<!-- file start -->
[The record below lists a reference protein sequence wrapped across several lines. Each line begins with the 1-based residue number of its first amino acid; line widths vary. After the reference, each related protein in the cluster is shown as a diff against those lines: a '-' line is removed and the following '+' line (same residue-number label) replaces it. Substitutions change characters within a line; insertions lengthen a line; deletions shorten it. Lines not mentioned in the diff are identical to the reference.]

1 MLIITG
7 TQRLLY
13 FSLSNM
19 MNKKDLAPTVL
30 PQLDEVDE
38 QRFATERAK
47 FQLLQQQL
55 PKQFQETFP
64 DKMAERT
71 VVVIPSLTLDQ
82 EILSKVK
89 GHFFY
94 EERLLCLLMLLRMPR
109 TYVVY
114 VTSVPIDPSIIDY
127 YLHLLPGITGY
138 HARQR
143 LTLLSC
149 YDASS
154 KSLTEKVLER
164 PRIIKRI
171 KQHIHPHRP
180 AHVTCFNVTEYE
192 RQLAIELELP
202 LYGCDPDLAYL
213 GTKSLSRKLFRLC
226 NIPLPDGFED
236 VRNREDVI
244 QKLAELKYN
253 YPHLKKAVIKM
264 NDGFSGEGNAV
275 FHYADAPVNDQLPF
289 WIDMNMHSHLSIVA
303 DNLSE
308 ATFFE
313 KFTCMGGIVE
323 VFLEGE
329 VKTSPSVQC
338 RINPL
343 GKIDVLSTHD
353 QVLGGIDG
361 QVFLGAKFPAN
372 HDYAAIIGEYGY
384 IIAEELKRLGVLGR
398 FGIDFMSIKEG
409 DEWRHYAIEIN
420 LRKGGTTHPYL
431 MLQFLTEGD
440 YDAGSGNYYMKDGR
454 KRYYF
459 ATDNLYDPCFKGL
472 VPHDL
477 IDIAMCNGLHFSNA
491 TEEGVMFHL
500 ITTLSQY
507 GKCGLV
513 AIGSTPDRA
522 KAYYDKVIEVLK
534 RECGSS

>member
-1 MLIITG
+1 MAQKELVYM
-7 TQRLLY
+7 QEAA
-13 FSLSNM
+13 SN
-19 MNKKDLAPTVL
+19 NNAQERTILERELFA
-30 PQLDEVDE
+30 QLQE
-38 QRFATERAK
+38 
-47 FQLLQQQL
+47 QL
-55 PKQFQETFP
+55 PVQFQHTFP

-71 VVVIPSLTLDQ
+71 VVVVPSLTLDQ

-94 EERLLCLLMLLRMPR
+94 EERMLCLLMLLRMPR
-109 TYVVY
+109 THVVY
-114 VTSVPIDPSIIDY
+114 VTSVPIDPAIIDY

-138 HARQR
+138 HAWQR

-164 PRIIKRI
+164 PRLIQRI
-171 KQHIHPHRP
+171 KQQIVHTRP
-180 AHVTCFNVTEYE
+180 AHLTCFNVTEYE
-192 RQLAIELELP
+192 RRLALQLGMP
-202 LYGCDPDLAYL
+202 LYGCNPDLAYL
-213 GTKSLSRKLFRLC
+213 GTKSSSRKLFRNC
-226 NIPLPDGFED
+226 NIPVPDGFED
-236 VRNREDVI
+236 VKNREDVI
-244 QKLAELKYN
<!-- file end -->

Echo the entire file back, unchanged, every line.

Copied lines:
[The record below lists a reference protein sequence wrapped across several lines. Each line begins with the 1-based residue number of its first amino acid; line widths vary. After the reference, each related protein in the cluster is shown as a diff against those lines: a '-' line is removed and the following '+' line (same residue-number label) replaces it. Substitutions change characters within a line; insertions lengthen a line; deletions shorten it. Lines not mentioned in the diff are identical to the reference.]

1 MLIITG
7 TQRLLY
13 FSLSNM
19 MNKKDLAPTVL
30 PQLDEVDE
38 QRFATERAK
47 FQLLQQQL
55 PKQFQETFP
64 DKMAERT
71 VVVIPSLTLDQ
82 EILSKVK
89 GHFFY
94 EERLLCLLMLLRMPR
109 TYVVY
114 VTSVPIDPSIIDY
127 YLHLLPGITGY
138 HARQR
143 LTLLSC
149 YDASS
154 KSLTEKVLER
164 PRIIKRI
171 KQHIHPHRP
180 AHVTCFNVTEYE
192 RQLAIELELP
202 LYGCDPDLAYL
213 GTKSLSRKLFRLC
226 NIPLPDGFED
236 VRNREDVI
244 QKLAELKYN
253 YPHLKKAVIKM
264 NDGFSGEGNAV
275 FHYADAPVNDQLPF
289 WIDMNMHSHLSIVA
303 DNLSE
308 ATFFE
313 KFTCMGGIVE
323 VFLEGE
329 VKTSPSVQC
338 RINPL
343 GKIDVLSTHD
353 QVLGGIDG
361 QVFLGAKFPAN
372 HDYAAIIGEYGY
384 IIAEELKRLGVLGR
398 FGIDFMSIKEG
409 DEWRHYAIEIN
420 LRKGGTTHPYL
431 MLQFLTEGD
440 YDAGSGNYYMKDGR
454 KRYYF
459 ATDNLYDPCFKGL
472 VPHDL
477 IDIAMCNGLHFSNA
491 TEEGVMFHL
500 ITTLSQY
507 GKCGLV
513 AIGSTPDRA
522 KAYYDKVIEVLK
534 RECGSS

>member
-1 MLIITG
+1 MAQKELVYM
-7 TQRLLY
+7 QEAA
-13 FSLSNM
+13 SN
-19 MNKKDLAPTVL
+19 NNAQERTILERELFA
-30 PQLDEVDE
+30 QLQE
-38 QRFATERAK
+38 
-47 FQLLQQQL
+47 QL
-55 PKQFQETFP
+55 PVQFQHTFP

-71 VVVIPSLTLDQ
+71 VVVVPSLTLDQ

-94 EERLLCLLMLLRMPR
+94 EERMLCLLMLLRMPR
-109 TYVVY
+109 THVVY
-114 VTSVPIDPSIIDY
+114 VTSVPIDPAIIDY

-138 HARQR
+138 HAWQR

-164 PRIIKRI
+164 PRLIQRI
-171 KQHIHPHRP
+171 KQQIVHTRP
-180 AHVTCFNVTEYE
+180 AHLTCFNVTEYE
-192 RQLAIELELP
+192 RRLALQLGMP
-202 LYGCDPDLAYL
+202 LYGCNPDLAYL
-213 GTKSLSRKLFRLC
+213 GTKSSSRKLFRNC
-226 NIPLPDGFED
+226 NIPVPDGFED
-236 VRNREDVI
+236 VKNREDVI
-244 QKLAELKYN